financial statements

Secrets of Bonding #74: Twofers

A Basic Question

 Talk to the experts, and you may get different answers to this extremely basic question: “What is the maximum potential loss for the surety on a Performance and Payment Bond?”

If you have experience producing surety bonds, you know that a 100% Performance Bond (equal in amount to the contract) is priced based on the contract amount. If the bond rate is 2.5% of the contract amount on a $100,000 project, the Performance Bond cost would be $2,500.

How much would it be for a Performance and Payment Bond? It seems logical that if you add to the exposure, you must charge more – but the cost is the same. Surety rules typically say that the Payment bond is provided at no additional charge. Is this because the surety is being generous, or is the exposure amount not actually increased?!

Surety Practices

We have established that bonding companies do not charge twice as much for a P&P bond.

When it comes to the use of the contractors bonding capacity, they use “1 x” here too.  For the contract in our example, $100,000 of capacity is consumed by the P&P bond, not $200,000.

Combined Bond Forms

Look up New Jersey law “N.J.S.A. 2A:44-147” and you will find it stipulates a combined Performance and Payment Bond form for public work in the Garden State. The penal sum (maximum dollar value of the bond) is stated once in support of a two-headed obligation. This may lead the reader to conclude that the single bond penalty is shared by the surety’s two legal obligations. That would justify not making an additional charge when including a Payment obligation with the Performance Bond.

Bond Specifications

On public work, such a federal, state and municipal contracts, the bonding requirement may indicate “100% Performance Bond and 100% Payment Bond” or “100% Performance and Payment Bond.” In the context of this article, the implications may be obvious, but it appears contract officers use them interchangeably.

Federal contract officers, on other other hand, can be quite specific on this point and expect the surety to assume a 200% exposure for the 1 x bond fee.

Federal bond forms require a separate instrument for Performance and another one for Payment, each with its own penal sum.  The Surety may attach them both as a single document and even give them one bond number.  But the government clearly is buying a guarantee with a combined value of 200%.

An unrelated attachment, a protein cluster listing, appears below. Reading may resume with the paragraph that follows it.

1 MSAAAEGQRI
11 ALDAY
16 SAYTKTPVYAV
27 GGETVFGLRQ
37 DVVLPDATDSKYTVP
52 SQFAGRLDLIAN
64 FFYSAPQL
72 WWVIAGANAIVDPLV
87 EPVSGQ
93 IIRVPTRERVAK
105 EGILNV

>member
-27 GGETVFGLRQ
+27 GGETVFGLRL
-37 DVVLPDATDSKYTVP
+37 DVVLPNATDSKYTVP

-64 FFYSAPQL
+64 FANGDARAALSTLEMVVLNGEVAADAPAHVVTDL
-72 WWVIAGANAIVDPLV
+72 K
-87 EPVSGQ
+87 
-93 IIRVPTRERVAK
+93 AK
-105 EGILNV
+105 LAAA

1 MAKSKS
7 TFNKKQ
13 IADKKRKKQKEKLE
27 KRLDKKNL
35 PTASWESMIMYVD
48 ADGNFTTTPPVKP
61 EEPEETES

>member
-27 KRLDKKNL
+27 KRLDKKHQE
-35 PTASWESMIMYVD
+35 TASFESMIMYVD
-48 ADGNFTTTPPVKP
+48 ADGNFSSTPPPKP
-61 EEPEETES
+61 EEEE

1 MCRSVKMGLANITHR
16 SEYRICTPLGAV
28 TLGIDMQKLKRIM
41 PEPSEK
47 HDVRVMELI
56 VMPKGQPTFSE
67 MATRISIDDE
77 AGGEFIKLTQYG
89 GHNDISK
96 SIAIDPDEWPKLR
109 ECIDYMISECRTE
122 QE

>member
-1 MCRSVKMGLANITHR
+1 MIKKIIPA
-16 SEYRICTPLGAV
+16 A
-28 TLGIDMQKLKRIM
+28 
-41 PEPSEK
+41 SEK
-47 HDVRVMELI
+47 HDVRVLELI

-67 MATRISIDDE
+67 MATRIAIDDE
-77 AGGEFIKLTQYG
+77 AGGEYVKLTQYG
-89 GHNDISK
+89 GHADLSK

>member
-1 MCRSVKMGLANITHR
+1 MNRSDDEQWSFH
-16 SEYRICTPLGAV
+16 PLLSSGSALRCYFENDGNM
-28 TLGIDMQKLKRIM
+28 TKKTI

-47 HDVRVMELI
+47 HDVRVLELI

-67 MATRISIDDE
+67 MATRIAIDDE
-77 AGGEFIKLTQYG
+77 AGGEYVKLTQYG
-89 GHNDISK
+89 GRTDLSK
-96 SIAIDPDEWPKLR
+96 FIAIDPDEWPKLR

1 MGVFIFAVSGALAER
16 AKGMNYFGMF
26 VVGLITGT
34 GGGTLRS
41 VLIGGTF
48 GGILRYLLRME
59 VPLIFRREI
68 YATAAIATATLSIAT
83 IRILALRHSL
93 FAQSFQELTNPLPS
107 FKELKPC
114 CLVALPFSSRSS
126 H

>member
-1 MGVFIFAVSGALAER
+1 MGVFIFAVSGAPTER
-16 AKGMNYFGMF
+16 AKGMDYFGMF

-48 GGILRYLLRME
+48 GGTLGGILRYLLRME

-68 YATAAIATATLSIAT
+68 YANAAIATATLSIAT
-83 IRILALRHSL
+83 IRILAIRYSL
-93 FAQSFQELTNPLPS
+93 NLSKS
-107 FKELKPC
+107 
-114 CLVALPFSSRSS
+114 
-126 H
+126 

Twofers

The reality is that, despite the pricing methods and handling procedures used by sureties, the bonding company IS responsible for 200% if they issue two instruments each stating a 100%  obligation. This is the twofer that sureties willingly offer. You can have Performance only, or get Performance and Payment, twofer the price of one!

The Irony

Surprisingly, obligees may not position themselves to obtain maximum value and protection from the bonds they buy, and sureties may give away coverage rather than charge for it.

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Secrets of Bonding #48: Sleuthing the Accounting Method

In Secret #47 we talked about the four accounting methods for contractor’s financial statements and which ones are accepted by bonding companies and banks. Since they are not all accepted by sureties, it is important for agents to recognize when an unacceptable accounting method has been used.  It’s a deal killer!

Depending on the level of presentation, sometimes it is up to the reader to recognize which method has been used.  If the financial statement (FS) is an Audit, everything is laid out and explained including the accounting method (normally stated in note one at the back of the document.)

On a Review FS, notes are normally included but they may be less informative.

With a Compilation typically there are no notes.

So how is the reader to recognize if an unacceptable accounting method has been used?  In addition to an explanatory note (which may be absent), there are elements that can be identified on the Balance Sheet.  They are the clues that will tip off the informed reader to know the accounting method.  Let’s get to sleuthing!

Cash Method

This is a very simplified accounting presentation. Personally, I think of it as the “cigar box” method of accounting.  It only takes into consideration what’s actually in the cigar box.  Cash is shown, but money owed to or owed by the company is not.  If there are no accounts receivable and/or accounts payable on the balance sheet, it may indicate the Cash Method.

Accrual Method

From its name you can guess that under this method, accrued assets and liabilities are included. Therefore you will see accounts receivable (A/R) and/or payable (A/P) on the balance sheet.

Percentage of Completion

This is a more sophisticated method that includes entries to reconcile the current status of billings on incomplete contracts.  The tell-tale clue will be balance sheet entries for (asset) “Costs and Estimated Earnings in Excess of Billings on Contracts in Progress” and (liability) “Billings in Excess of Costs and Estimated Earnings on Contracts in Progress.”

Completed Contract Method

This method recognizes all the revenues and profits associated with a contract only after it has been completed.  Billings issued and costs incurred are recorded on the balance sheet during the life of the project, but they do not shift to the income statement until completion of the contract. It is not normally used for financial reporting because it does not show a clear picture of current operations.